I had the opportunity to speak to a group of 7th graders today about what I do as a Manufacturing Engineer. I asked them if they knew what “Lean” meant, and after a few blank stares I got my favorite response: “Lean, like meat?” I chuckled and said, “Actually, that is a great example that we can work with!” I explained that lean meat doesn’t have a lot of fat or what we, in the manufacturing world, would call waste. In the manufacturing world, lean means little to no waste in our process.
When breaking down a process, we define what steps in the process are considered to be “Value Added” and “Non-Value Added.” Value Added is defined as anything that changes the form, fit or function of the product or service. It is anything the customer is willing to pay for, and it is getting the job done right the first time.
Anything that is not Value Added is Non-Valued Added (of course), and would be considered waste.
To help eliminate non-value added steps or functions in a process and start leaning our your process, it is easiest to start by looking for the eight common wastes that can be applied to virtually any work environment. This week, I will walk you through the Eight Wastes in hopes of helping you identify waste in your own work environment and perhaps introduce a bit of lean into your life!
The Eight Wastes can be remembered with a simple acronym: DOWNTIME
Starting with Defects and Over-production, I will define the type of waste and list a couple examples as well as a few common causes and countermeasures.
Definition: Defects can be defined as work or product that does not meet specific standards, lacks critical information and/or contains errors.
- A part out of tolerance
- A form that is missing pertinent information
- An assembly missing a component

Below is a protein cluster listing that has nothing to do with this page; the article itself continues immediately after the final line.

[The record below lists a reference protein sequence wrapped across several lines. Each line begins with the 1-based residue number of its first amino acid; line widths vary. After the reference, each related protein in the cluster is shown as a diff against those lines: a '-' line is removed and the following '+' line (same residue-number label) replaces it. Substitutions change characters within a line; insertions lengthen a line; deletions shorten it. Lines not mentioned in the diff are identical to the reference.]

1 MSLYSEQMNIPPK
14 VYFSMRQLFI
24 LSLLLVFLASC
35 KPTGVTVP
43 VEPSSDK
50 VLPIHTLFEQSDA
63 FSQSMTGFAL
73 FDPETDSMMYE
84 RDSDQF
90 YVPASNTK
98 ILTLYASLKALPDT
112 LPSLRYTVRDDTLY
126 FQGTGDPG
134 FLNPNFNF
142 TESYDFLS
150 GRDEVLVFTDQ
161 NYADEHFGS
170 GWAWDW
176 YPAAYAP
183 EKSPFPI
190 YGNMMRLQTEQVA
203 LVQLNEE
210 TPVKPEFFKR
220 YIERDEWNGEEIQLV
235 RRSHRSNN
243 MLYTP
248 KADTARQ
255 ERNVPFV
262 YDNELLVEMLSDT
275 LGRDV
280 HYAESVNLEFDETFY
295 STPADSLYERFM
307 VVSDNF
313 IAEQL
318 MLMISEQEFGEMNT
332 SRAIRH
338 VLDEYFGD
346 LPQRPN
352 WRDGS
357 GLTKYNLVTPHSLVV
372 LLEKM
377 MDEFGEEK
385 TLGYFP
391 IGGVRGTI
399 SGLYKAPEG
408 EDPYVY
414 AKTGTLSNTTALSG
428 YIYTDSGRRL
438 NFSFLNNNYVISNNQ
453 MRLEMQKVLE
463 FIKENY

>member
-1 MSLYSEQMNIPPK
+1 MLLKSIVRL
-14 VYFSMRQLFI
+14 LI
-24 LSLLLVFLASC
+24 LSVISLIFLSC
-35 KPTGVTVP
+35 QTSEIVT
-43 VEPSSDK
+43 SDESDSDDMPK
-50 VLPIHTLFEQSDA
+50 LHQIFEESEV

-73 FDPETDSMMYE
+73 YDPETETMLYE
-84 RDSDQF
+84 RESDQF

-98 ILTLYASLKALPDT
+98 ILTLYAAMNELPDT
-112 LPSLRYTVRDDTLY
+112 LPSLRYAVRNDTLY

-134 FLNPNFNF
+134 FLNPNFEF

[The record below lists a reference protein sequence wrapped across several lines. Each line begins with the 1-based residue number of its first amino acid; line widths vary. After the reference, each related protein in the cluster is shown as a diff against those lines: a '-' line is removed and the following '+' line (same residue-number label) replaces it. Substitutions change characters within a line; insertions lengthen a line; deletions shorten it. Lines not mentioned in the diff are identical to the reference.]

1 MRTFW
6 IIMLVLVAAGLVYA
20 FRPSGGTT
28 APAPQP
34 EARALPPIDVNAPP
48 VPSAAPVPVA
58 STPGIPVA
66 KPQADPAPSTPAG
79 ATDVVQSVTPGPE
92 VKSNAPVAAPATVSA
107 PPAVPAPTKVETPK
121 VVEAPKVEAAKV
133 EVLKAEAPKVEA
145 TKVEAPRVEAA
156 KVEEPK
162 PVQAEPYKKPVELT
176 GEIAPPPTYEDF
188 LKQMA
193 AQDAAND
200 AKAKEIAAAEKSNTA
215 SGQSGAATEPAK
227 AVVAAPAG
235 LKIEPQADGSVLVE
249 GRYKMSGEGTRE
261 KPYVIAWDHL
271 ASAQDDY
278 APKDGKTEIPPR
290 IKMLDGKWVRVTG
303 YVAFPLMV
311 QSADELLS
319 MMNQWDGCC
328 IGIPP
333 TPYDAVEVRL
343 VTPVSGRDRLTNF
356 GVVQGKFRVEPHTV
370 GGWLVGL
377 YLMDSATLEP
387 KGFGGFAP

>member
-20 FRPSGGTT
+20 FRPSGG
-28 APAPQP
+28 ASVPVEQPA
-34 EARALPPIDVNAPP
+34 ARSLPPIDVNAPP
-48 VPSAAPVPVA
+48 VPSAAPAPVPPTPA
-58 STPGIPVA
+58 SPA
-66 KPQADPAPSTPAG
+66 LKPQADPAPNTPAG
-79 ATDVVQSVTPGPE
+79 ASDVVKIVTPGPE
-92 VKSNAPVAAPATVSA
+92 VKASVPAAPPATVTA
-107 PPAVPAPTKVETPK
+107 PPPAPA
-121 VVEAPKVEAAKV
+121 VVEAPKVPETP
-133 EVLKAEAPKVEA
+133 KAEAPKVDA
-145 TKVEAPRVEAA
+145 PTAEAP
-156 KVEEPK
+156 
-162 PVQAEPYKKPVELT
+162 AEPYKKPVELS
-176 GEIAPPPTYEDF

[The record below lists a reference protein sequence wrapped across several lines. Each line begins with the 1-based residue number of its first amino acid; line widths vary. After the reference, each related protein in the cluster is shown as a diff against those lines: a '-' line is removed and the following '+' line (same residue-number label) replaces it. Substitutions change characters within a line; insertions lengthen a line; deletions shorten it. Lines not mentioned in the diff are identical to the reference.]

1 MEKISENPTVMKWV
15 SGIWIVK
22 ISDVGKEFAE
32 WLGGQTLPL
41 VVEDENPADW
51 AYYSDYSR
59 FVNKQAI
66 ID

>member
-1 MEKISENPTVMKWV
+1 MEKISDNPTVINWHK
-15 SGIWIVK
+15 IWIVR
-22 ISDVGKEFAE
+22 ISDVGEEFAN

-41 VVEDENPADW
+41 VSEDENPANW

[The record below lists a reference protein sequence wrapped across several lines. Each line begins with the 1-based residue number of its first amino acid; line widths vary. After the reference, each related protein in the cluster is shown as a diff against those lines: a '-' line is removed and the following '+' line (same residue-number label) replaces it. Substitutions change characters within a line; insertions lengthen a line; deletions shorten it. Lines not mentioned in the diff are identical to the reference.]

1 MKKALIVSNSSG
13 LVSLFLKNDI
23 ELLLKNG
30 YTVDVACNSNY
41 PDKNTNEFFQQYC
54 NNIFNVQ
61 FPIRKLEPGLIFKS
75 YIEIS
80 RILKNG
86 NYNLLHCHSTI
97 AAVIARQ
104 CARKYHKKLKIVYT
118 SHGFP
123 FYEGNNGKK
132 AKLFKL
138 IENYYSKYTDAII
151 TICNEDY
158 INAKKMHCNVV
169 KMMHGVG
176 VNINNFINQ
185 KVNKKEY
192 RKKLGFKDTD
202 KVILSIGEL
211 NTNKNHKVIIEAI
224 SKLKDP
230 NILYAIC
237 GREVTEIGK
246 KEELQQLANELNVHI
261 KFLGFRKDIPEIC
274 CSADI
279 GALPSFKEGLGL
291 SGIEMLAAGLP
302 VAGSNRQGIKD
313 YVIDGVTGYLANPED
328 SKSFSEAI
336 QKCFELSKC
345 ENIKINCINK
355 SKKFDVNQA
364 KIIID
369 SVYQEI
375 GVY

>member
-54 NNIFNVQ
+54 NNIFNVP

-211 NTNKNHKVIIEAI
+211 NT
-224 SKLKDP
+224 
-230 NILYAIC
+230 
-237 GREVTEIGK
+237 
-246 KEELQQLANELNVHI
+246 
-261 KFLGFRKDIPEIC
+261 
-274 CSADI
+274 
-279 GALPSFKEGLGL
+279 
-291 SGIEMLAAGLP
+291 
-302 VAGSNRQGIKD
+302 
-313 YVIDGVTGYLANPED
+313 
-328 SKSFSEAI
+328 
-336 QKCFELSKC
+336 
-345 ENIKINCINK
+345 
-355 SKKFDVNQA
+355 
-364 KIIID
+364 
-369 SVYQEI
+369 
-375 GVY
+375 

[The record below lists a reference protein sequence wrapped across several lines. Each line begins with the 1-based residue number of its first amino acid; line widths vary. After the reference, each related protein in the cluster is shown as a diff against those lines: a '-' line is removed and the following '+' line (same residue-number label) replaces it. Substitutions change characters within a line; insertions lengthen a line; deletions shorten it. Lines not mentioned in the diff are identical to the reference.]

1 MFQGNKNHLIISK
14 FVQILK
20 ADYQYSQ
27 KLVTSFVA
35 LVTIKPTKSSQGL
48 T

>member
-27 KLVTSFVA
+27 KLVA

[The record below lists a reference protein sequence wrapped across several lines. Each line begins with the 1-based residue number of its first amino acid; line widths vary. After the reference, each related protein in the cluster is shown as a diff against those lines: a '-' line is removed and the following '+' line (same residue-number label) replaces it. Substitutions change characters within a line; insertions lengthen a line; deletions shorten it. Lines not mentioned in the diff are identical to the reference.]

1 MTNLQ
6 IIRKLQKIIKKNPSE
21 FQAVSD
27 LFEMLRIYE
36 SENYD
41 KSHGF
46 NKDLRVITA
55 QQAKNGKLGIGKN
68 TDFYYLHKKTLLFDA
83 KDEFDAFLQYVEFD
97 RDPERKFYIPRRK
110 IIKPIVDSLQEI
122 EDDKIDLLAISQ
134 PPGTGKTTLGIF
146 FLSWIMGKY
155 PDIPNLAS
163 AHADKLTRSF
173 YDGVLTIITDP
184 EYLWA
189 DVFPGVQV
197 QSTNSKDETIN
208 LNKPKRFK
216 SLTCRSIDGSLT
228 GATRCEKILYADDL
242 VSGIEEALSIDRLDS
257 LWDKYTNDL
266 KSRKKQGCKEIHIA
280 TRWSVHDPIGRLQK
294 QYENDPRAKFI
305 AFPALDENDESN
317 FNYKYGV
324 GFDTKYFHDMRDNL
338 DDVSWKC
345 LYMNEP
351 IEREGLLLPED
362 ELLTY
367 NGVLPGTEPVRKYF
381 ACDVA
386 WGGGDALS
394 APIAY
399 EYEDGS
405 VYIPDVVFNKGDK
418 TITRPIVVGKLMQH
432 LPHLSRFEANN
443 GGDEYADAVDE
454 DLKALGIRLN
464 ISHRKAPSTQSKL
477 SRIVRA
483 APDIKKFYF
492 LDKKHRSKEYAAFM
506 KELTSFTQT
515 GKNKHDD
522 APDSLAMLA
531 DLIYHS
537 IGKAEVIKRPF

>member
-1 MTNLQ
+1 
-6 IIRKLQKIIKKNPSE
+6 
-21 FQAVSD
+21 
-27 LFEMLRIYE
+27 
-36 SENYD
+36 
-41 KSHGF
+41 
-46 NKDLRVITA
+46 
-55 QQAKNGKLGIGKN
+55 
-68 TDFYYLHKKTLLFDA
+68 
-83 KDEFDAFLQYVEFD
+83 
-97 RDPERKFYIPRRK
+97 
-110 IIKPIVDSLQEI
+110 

All of these defects create rework. Rework means we didn’t get it right the first time and that means it is NOT value added.
- Lack of specifications
- Are you relaying the requirements clearly and effectively?
- Lack of in-process inspection
- Allows defects to go through the line and continue to occur at that point in the process, creating a surmounting pile of defects.
- Lack of defect recognition
- Clear Specifications
- Proper Training
- In-process Inspection
Definition: Overproduction is when you produce product in a faster period of time than is required or in a higher quantity than is needed. Overproduction can also be defined as redundant work.
- Duplicate Work
- Unnecessary copies of paperwork
- Providing more information than is necessary
- Producing to keep the stock room full even though there is no Purchase Order for the product
- Prepping inventory supply “just in case”
- Batch processing
- Poor communication
- Define what is actually needed and only make what you need in the time that is required!
Tomorrow I will move farther down the DOWNTIME list of waste.
Can you recognize any defects or overproduction at your work or even in your personal life? Leave a comment and tell me what you have found!